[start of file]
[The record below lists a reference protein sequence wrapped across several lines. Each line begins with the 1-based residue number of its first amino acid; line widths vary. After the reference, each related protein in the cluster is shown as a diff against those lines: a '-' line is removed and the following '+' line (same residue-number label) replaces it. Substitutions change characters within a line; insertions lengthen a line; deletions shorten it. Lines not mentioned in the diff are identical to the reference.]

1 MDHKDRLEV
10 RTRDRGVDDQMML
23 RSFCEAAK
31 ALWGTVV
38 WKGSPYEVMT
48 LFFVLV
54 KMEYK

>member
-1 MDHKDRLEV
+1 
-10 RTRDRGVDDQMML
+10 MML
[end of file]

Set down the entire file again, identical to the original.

[The record below lists a reference protein sequence wrapped across several lines. Each line begins with the 1-based residue number of its first amino acid; line widths vary. After the reference, each related protein in the cluster is shown as a diff against those lines: a '-' line is removed and the following '+' line (same residue-number label) replaces it. Substitutions change characters within a line; insertions lengthen a line; deletions shorten it. Lines not mentioned in the diff are identical to the reference.]

1 MDHKDRLEV
10 RTRDRGVDDQMML
23 RSFCEAAK
31 ALWGTVV
38 WKGSPYEVMT
48 LFFVLV
54 KMEYK

>member
-1 MDHKDRLEV
+1 
-10 RTRDRGVDDQMML
+10 MML